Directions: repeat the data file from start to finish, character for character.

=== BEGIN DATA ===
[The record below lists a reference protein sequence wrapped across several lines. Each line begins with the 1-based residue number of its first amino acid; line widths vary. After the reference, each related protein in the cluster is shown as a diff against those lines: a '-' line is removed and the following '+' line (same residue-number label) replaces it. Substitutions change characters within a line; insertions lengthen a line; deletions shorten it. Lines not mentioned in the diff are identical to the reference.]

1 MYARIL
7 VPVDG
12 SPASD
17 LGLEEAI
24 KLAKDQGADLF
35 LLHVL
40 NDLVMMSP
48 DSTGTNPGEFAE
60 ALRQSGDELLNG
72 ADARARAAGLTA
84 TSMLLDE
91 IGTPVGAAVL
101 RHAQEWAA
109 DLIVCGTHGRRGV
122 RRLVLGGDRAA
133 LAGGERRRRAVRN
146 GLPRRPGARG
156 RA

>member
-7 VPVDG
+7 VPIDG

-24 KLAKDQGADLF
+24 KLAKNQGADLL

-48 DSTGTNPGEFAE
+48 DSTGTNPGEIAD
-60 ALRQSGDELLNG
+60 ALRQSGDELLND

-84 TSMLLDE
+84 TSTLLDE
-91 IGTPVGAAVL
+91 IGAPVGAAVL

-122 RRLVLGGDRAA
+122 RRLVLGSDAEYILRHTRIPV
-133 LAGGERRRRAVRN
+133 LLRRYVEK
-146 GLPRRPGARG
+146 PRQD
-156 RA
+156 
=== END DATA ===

[The record below lists a reference protein sequence wrapped across several lines. Each line begins with the 1-based residue number of its first amino acid; line widths vary. After the reference, each related protein in the cluster is shown as a diff against those lines: a '-' line is removed and the following '+' line (same residue-number label) replaces it. Substitutions change characters within a line; insertions lengthen a line; deletions shorten it. Lines not mentioned in the diff are identical to the reference.]

1 MYARIL
7 VPVDG
12 SPASD
17 LGLEEAI
24 KLAKDQGADLF
35 LLHVL
40 NDLVMMSP
48 DSTGTNPGEFAE
60 ALRQSGDELLNG
72 ADARARAAGLTA
84 TSMLLDE
91 IGTPVGAAVL
101 RHAQEWAA
109 DLIVCGTHGRRGV
122 RRLVLGGDRAA
133 LAGGERRRRAVRN
146 GLPRRPGARG
156 RA

>member
-7 VPVDG
+7 VPIDG

-24 KLAKDQGADLF
+24 KLAKNQGADLL

-48 DSTGTNPGEFAE
+48 DSTGTNPGEIAD
-60 ALRQSGDELLNG
+60 ALRQSGDELLND

-84 TSMLLDE
+84 TSTLLDE
-91 IGTPVGAAVL
+91 IGAPVGAAVL

-122 RRLVLGGDRAA
+122 RRLVLGSDAEYILRHTRIPV
-133 LAGGERRRRAVRN
+133 LLRRYVEK
-146 GLPRRPGARG
+146 PRQD
-156 RA
+156 